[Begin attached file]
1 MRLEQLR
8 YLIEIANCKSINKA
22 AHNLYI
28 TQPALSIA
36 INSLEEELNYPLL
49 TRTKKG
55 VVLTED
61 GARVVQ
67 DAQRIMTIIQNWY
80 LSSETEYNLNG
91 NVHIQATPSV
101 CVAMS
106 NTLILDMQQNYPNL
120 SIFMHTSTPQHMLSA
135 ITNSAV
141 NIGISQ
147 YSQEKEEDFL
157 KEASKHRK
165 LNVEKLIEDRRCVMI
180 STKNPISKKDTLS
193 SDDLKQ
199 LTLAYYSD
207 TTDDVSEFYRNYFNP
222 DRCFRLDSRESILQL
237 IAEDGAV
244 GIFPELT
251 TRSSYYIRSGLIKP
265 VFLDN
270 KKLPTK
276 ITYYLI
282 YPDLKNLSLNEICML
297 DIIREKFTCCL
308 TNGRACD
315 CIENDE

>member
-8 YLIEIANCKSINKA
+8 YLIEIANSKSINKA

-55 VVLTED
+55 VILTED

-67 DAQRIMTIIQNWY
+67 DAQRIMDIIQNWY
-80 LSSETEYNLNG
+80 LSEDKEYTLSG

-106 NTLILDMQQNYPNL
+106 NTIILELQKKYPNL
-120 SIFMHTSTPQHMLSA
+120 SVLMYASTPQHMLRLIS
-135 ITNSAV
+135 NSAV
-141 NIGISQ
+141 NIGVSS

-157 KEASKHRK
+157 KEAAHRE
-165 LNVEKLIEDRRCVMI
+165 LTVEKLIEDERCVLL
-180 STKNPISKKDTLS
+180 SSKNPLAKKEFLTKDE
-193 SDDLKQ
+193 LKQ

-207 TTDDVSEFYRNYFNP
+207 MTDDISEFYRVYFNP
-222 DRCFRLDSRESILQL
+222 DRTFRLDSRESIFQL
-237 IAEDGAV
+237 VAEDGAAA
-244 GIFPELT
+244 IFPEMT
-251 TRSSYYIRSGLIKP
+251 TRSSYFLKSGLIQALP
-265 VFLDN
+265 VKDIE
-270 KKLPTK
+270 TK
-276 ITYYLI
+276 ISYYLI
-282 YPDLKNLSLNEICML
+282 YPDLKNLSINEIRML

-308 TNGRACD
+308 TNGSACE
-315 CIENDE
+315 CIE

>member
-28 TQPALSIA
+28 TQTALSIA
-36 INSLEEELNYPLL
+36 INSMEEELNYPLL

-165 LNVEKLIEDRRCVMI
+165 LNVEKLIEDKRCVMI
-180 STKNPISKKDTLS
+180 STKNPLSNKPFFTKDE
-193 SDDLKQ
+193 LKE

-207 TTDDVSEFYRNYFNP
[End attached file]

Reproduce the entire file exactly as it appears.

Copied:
1 MRLEQLR
8 YLIEIANCKSINKA
22 AHNLYI
28 TQPALSIA
36 INSLEEELNYPLL
49 TRTKKG
55 VVLTED
61 GARVVQ
67 DAQRIMTIIQNWY
80 LSSETEYNLNG
91 NVHIQATPSV
101 CVAMS
106 NTLILDMQQNYPNL
120 SIFMHTSTPQHMLSA
135 ITNSAV
141 NIGISQ
147 YSQEKEEDFL
157 KEASKHRK
165 LNVEKLIEDRRCVMI
180 STKNPISKKDTLS
193 SDDLKQ
199 LTLAYYSD
207 TTDDVSEFYRNYFNP
222 DRCFRLDSRESILQL
237 IAEDGAV
244 GIFPELT
251 TRSSYYIRSGLIKP
265 VFLDN
270 KKLPTK
276 ITYYLI
282 YPDLKNLSLNEICML
297 DIIREKFTCCL
308 TNGRACD
315 CIENDE

>member
-8 YLIEIANCKSINKA
+8 YLIEIANSKSINKA

-55 VVLTED
+55 VILTED

-67 DAQRIMTIIQNWY
+67 DAQRIMDIIQNWY
-80 LSSETEYNLNG
+80 LSEDKEYTLSG

-106 NTLILDMQQNYPNL
+106 NTIILELQKKYPNL
-120 SIFMHTSTPQHMLSA
+120 SVLMYASTPQHMLRLIS
-135 ITNSAV
+135 NSAV
-141 NIGISQ
+141 NIGVSS

-157 KEASKHRK
+157 KEAAHRE
-165 LNVEKLIEDRRCVMI
+165 LTVEKLIEDERCVLL
-180 STKNPISKKDTLS
+180 SSKNPLAKKEFLTKDE
-193 SDDLKQ
+193 LKQ

-207 TTDDVSEFYRNYFNP
+207 MTDDISEFYRVYFNP
-222 DRCFRLDSRESILQL
+222 DRTFRLDSRESIFQL
-237 IAEDGAV
+237 VAEDGAAA
-244 GIFPELT
+244 IFPEMT
-251 TRSSYYIRSGLIKP
+251 TRSSYFLKSGLIQALP
-265 VFLDN
+265 VKDIE
-270 KKLPTK
+270 TK
-276 ITYYLI
+276 ISYYLI
-282 YPDLKNLSLNEICML
+282 YPDLKNLSINEIRML

-308 TNGRACD
+308 TNGSACE
-315 CIENDE
+315 CIE

>member
-28 TQPALSIA
+28 TQTALSIA
-36 INSLEEELNYPLL
+36 INSMEEELNYPLL

-165 LNVEKLIEDRRCVMI
+165 LNVEKLIEDKRCVMI
-180 STKNPISKKDTLS
+180 STKNPLSNKPFFTKDE
-193 SDDLKQ
+193 LKE

-207 TTDDVSEFYRNYFNP